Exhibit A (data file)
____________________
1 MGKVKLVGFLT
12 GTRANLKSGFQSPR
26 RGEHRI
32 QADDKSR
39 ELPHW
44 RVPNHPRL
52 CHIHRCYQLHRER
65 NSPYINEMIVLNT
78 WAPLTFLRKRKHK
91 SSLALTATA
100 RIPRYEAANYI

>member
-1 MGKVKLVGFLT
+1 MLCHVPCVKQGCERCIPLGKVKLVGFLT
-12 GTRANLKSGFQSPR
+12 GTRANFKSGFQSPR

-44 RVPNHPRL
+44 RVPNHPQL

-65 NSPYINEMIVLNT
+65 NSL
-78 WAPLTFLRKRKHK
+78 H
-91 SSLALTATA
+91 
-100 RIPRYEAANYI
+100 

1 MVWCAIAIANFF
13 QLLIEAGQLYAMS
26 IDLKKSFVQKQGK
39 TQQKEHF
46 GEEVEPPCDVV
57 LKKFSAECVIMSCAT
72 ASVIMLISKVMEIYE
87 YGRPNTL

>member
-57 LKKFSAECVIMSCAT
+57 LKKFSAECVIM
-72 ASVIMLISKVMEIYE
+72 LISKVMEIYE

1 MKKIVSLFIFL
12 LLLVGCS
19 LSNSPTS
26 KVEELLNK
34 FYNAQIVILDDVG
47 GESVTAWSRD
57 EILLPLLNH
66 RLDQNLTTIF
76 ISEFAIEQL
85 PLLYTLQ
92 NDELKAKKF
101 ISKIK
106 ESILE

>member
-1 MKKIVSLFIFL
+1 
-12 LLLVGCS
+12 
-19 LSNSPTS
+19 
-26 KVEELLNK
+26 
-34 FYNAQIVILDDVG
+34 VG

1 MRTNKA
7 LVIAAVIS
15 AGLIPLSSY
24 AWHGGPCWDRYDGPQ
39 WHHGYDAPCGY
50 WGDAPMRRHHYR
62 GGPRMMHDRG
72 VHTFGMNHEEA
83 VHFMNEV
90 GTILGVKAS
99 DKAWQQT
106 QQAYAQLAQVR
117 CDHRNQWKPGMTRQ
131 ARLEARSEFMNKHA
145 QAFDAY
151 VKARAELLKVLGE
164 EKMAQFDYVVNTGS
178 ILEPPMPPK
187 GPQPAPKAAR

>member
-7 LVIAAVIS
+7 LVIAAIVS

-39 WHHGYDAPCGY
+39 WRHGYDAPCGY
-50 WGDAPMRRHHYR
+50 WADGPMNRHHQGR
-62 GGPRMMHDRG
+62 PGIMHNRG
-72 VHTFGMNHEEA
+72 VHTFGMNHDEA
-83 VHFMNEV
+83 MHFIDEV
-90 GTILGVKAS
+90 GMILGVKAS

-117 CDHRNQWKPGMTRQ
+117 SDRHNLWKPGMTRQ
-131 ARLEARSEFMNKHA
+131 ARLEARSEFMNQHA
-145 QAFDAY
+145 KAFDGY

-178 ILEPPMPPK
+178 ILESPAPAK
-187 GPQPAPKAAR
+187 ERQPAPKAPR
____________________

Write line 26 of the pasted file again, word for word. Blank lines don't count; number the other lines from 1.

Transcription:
+100 